The Case of the Missing Boy Who Didn't Know He Was Missing

In the US state of Alabama thirteen years ago, a five-year-old boy went missing. Julian Hernandez was living with his mother when one August day, his father Bobby decided to take him to preschool. Bobby packed the boy’s blanket and his favourite stuffed animal, drained his bank accounts, and left.

It was apparent almost immediately that Bobby had abducted his own son during a child custody dispute.

Julian Hernandez, aged 5.

Julian Hernandez, aged 5.

He wasn’t found until as an eighteen-year-old living in Ohio under a different name, he began to apply for college. The first red flag went up when his college application was rejected because his Social Security number did not match his name. A school counsellor then discovered Julian was listed in the National Center for Missing and Exploited Children database. Both Bobby and Julian were living under assumed names with a woman and two other children, according to officials, and Julian Hernandez probably didn’t know he was listed as missing.

Robert Lowery with the National Center for Missing and Exploited Children said that the case is a reminder to others who are searching for missing children to “never give up hope.”

Parents may believe that abducting their own children during a child custody dispute is the right thing to do or may protect the children. But it is illegal to abduct a child, even your own child.

Every parent has parental responsibility for their child. Essentially, parental responsibility is about making decisions about major long term issues in relation to a child, regardless of whether or not there are any Parenting Orders which have been made by the Family Court.

When there are Parenting Orders in place that provide that a child is to live with or spend time with a parent, and the other parent abducts/steals the child while the child should be with the other parent, that parent has committed a criminal offence. When one parent is in breach of those binding Orders, by taking a child from the parent who has the lawful care or charge of that child, that a criminal offence arises.

Similarly, if there Parenting Orders in place, a parent must have approval to take the child overseas or relocate with the child.

If a child has been abducted by one parent, the other parent may:

  • report the child missing to the police
  • place the abducting parent and child on an Australian Federal Police watchlist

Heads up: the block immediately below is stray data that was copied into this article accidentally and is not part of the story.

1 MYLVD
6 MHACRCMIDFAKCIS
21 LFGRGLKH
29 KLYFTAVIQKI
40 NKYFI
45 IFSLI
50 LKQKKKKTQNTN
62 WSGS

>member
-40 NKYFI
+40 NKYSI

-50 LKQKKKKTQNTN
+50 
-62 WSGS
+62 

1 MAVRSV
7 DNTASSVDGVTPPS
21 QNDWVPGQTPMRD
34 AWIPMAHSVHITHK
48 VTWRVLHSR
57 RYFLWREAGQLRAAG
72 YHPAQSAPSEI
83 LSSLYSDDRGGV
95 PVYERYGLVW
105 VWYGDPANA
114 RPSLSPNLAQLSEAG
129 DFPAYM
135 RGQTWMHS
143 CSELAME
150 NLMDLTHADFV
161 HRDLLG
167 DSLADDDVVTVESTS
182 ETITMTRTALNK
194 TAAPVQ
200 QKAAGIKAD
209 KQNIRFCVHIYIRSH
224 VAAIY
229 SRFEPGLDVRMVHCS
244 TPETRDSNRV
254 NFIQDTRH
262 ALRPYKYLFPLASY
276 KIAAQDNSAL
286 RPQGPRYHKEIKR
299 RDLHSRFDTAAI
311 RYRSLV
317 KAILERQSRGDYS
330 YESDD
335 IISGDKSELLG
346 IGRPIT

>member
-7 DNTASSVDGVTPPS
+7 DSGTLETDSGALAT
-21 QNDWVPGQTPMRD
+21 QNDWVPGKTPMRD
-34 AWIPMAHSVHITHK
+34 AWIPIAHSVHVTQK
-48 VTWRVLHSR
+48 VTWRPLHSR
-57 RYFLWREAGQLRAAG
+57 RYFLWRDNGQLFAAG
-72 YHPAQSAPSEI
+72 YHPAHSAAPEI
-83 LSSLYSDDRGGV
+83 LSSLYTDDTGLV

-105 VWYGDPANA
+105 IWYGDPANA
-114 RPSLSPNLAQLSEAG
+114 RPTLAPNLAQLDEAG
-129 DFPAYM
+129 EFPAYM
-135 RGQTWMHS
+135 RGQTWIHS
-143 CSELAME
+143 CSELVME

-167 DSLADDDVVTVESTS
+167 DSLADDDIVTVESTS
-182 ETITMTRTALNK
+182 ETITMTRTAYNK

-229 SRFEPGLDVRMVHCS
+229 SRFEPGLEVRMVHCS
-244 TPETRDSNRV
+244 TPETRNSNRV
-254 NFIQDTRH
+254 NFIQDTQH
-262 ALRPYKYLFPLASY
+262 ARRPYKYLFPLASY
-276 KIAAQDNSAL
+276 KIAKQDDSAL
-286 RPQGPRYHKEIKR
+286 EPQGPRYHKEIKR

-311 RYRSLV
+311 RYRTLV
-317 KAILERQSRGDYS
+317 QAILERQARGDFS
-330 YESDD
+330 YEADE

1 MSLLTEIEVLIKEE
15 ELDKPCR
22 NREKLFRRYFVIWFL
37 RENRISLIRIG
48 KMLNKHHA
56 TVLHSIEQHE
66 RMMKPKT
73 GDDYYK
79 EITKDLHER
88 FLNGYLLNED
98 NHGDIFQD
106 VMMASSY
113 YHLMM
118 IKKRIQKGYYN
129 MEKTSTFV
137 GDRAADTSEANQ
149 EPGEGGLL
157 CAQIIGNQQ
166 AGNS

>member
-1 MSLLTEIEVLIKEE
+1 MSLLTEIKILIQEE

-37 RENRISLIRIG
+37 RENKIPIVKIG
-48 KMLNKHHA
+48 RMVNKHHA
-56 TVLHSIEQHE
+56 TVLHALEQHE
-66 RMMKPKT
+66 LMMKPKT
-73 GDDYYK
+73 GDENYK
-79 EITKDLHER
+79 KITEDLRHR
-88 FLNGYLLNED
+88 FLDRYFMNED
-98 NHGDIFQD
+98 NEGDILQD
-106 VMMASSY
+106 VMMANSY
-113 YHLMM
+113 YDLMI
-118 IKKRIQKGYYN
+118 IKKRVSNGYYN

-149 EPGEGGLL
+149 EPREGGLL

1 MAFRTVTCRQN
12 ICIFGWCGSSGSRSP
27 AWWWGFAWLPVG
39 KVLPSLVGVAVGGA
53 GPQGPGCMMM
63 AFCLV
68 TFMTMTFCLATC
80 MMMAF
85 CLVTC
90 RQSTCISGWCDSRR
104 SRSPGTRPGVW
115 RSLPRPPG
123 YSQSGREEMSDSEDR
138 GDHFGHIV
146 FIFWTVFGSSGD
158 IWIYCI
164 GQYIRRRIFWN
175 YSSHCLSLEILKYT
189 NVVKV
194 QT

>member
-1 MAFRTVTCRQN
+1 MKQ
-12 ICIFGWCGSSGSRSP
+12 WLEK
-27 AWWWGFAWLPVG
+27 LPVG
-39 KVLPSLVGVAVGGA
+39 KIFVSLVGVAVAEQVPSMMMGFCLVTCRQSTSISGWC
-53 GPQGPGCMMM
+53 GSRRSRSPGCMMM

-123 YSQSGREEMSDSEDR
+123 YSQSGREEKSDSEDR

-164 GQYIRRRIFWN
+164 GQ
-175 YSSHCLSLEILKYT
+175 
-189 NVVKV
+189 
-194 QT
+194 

• have the Family Court order the child to be returned at the abducting parent’s expense

Although negotiating the term of a parenting arrangement during divorce is often a difficult and distressing time, we always urge parents to settle the parenting arrangements as peaceably as possible. If this is not possible, it may be necessary to ask the court to make parenting orders for the parents.

When a court is making a parenting order, the Family Law Act 1975 requires it to regard the best interests of the child as the most important consideration.

familyThe Family Law Act makes clear that:

  • both parents are responsible for the care and welfare of their children until the children reach 18, and
  • there is a presumption that arrangements which involve shared responsibilities and cooperation between the parents are in the best interests of the child.

In deciding what is in the best interest of a child, the Act requires a court to take into account two tiers of considerations – primary considerations and additional considerations:

Primary considerations:

  • The benefit to children of having a meaningful relationship with both parents.
  • The need to protect the child from physical or psychological harm from being subjected to, or exposed to, abuse, neglect or family violence.
  • The Court is required to give greater weight to the consideration of the need to protect children from harm.

Additional considerations:

(includes the following but this is not an exhaustive list)

  • The child’s views and factors that might affect those views, such as the child’s maturity and level of understanding.
  • The child’s relationship with each parent and other people, including grandparents and other relatives.
  • The willingness and ability of each parent to facilitate and encourage a close and continuing relationship between the child and the other parent.
  • The likely effect on the child of changed circumstances, including separation from a parent or person with whom the child has been living, including a grandparent or other relatives.
  • Each parent’s ability (and that of any other person) to provide for the child’s needs.
  • The right of an Aboriginal and Torres Strait Islander child to enjoy his or her culture and the impact a proposed parenting order may have on that right.
  • Any family violence involving the child or a member of the child’s family.

If you need help with parenting arrangements, or have Parenting Orders in place that you believe may be breached, please contact us today. We offer a FREE, 10-minute phone consultation.